"A consultant is someone who comes to your office, borrows your watch and tells you what time it is."*

Best definition ever.

No wonder things are so screwed up around here: she borrowed this watch!

From Tim Schwartz and his merry band of pixies and pranksters at idio:synchro Watch Company in Fort Collins, Colorado comes this superb take on time along with others guaranteed to make your table read "Tilt."

$99 here.

No computer?

No problem: they have a telephone which will ring if you dial 303-618-2766.


Nice box.

*It's later than you think.

January 22, 2006 at 03:01 PM | Permalink | Comments (4) | TrackBack

Laptop Stand for Treadmill Desk Version 2.0


Ben Willmore, founder and CEO of whereisben, emailed me a link to a superb review by Charles Moore of a wide variety of laptop stands for the road warrior.

Ben's email was in response to my question of last Tuesday about why it's impossible — for the time being at least, though I suspect not forever — to separate a laptop computer's screen from its base and position each part to your greatest advantage.

Moore writes "The Road Warrior" column for macopinion.com.

Talk about authoritative — I was completely engrossed.

Fyi, I'm getting the one he saved for his review's grand finale — the NoteRiser (top) from Contour Design in Germany.

I'd never heard of it until I read the review.

Ain't it great to have readers who are tuned in to turn me on?

$99.95 here.

[via whereisben and Charles Moore]

January 22, 2006 at 02:01 PM | Permalink | Comments (2) | TrackBack

3–D Cutting Board


Synchronicity surfaces in the kitchen space.

Now come cutting boards with lips at the front and back to quietly improve function.

The 1" front overhang holds the board in place while you slice, dice and julienne.

The 1" high raised back keeps your sliced, diced and julienned vegetables on the board and off the counter.

So simple, so obvious, yet so not 20th–century 'cause I haven't seen these until recent months.

The one above is made of hand–sanded beechwood, measures 24"W x 18"D and costs $49.99 here.

The one below moves up in class.


First of all, it's made by John Boos, known for high–end woodwork.

Second, it's made of maple, not beechwood.

Third, it's reversible: flip the board and you've got a working surface with a deeply–routed perimeter groove to capture juices and let your sauce sing.

23"W x 17"D, it costs $139.99 here.

Note that the lips enable both boards to allow air to circulate over both surfaces when not in use.

Can your cuttting board do that?*

*In the horizontal position; I stand mine on its side and lean it against a wall so this isn't an issue for me but never let it be assumed that I don't consider that everyone doesn't, usually for a multitude of very good reasons, do things my way.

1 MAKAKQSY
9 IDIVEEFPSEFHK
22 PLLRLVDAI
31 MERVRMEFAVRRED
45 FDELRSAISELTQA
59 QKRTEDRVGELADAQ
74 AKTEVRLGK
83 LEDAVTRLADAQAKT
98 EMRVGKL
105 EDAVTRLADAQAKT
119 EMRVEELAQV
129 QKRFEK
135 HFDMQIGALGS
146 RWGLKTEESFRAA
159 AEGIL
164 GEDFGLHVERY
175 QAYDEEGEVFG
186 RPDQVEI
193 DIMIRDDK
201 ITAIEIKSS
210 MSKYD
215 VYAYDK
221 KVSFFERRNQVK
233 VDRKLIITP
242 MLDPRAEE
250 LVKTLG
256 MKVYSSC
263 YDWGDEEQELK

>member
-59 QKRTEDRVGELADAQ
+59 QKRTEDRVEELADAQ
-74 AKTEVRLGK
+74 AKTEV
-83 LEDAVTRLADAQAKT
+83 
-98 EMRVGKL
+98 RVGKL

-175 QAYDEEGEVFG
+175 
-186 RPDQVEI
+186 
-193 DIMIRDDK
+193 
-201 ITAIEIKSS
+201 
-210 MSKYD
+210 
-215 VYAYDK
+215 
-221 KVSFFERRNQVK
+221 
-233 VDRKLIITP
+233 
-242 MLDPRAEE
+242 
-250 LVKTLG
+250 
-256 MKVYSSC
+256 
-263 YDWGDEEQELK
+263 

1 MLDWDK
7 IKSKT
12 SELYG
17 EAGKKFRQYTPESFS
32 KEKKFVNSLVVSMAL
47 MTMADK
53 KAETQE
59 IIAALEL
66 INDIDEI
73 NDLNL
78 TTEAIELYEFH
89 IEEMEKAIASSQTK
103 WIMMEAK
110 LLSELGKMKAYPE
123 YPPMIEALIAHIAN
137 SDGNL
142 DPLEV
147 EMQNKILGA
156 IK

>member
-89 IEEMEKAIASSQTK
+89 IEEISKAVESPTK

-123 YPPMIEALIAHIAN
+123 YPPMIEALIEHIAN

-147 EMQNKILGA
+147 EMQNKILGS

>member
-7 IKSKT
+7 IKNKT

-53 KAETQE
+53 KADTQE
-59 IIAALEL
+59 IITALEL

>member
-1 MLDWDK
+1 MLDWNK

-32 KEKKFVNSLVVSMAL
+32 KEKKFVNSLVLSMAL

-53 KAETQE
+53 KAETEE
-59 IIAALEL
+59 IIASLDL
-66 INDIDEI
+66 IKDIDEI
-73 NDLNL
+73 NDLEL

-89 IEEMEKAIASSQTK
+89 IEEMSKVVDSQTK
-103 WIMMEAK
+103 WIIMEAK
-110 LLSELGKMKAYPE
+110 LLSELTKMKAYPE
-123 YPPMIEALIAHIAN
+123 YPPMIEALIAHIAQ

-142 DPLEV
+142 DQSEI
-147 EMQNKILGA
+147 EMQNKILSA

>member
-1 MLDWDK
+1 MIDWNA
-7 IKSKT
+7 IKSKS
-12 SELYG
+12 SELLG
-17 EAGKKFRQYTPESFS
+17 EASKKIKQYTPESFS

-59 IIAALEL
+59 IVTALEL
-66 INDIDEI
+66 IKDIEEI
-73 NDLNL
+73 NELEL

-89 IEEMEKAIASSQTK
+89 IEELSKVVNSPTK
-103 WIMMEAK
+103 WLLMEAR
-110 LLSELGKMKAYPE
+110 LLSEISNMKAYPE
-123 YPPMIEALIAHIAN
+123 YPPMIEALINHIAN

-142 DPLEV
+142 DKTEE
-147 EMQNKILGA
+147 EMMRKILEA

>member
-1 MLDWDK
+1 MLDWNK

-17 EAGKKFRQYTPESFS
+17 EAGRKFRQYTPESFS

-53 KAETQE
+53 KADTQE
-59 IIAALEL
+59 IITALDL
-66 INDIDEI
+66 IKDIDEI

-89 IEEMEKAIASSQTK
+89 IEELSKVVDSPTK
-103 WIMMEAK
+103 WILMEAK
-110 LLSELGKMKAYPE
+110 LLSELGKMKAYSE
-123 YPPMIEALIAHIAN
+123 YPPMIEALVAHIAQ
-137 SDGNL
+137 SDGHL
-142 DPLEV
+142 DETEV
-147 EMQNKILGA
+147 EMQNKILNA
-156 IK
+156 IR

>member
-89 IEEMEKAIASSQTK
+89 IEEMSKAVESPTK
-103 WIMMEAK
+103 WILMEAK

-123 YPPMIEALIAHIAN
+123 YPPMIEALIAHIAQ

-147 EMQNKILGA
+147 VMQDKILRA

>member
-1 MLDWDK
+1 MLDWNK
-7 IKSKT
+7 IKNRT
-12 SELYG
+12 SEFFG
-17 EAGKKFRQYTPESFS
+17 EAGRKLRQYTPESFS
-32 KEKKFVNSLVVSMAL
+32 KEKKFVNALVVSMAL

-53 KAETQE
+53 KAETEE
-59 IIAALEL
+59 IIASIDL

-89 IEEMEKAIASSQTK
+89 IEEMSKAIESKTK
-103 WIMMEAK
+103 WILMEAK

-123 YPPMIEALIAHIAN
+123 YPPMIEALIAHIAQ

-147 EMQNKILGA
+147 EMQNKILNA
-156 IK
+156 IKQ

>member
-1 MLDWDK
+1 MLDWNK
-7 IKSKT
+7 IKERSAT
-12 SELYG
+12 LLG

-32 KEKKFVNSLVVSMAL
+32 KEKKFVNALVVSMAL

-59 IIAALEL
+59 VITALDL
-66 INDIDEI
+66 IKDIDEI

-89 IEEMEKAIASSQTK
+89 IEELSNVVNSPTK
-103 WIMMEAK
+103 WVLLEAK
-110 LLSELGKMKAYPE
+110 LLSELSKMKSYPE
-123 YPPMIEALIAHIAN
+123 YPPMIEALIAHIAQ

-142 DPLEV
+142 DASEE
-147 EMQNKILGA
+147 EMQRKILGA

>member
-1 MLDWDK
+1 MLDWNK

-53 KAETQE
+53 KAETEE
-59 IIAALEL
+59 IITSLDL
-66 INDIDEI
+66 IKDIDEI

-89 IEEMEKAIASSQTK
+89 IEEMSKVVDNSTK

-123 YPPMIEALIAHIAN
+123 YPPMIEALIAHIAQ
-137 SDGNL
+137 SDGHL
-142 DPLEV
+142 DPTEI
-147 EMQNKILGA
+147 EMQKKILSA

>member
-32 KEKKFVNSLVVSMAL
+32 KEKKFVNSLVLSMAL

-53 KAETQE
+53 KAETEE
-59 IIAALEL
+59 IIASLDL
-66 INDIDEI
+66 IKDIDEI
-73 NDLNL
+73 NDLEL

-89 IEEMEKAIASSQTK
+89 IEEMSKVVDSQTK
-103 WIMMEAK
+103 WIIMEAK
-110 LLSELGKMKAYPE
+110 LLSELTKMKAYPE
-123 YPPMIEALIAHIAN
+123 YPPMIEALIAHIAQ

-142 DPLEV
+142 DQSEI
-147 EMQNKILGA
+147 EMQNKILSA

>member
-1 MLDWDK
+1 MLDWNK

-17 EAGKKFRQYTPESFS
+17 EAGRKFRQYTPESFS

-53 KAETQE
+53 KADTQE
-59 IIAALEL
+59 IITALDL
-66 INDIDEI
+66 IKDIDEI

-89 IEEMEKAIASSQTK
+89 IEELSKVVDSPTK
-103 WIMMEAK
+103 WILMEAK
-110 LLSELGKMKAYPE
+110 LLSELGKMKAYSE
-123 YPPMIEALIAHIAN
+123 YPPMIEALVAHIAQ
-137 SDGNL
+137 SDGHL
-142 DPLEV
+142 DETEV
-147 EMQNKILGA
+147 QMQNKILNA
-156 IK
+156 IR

January 22, 2006 at 01:01 PM | Permalink | Comments (1) | TrackBack

BehindTheMedspeak: Episode 2 — 'What does carbon monoxide [in beef] do to you — if you eat it?'


Episode 1 appeared back on October 26, 2004 and focused on the interesting news, not well known until then, that sushi tuna is gassed with carbon monoxide to keep it looking and bright red and tasty even though it might be rotten.

Well, guess what?

Just breaking out into wide public view is the controversy over gassing beef with carbon monoxide to keep it looking bright red and fresh long after it would normally spoil and turn brown.


Who knew?

From yesterday's Washington Post:

    FDA Urged to Reverse Policy on Gas in Meat

    Two consumer groups have joined in an effort to get the Food and Drug Administration to reverse a policy allowing the addition of carbon monoxide to meat as a way to make it look fresher.

    The gas keeps meat looking red long after it would normally turn brown.

    In response to a request from meat packagers — and based on data provided by them — the FDA designated the approach "generally regarded as safe" in 2004.


    Opponents have petitioned the agency to reverse the decision.

    This week the watchdog groups Consumer Federation of America and Safe Tables Our Priority joined that effort.

    In a letter to the FDA's acting commissioner, Andrew C. von Eschenbach, they argued that carbon monoxide removes one of the best indicators of meat freshness available to consumers.


I really don't see why there's such a kerfuffle over this issue.

I mean, the meat industry has our best interests at heart — doesn't it?

So the fact that they provided the data that caused the FDA to designate carbon monoxide–gassed meat as safe doesn't mean it's not objective or anything like that.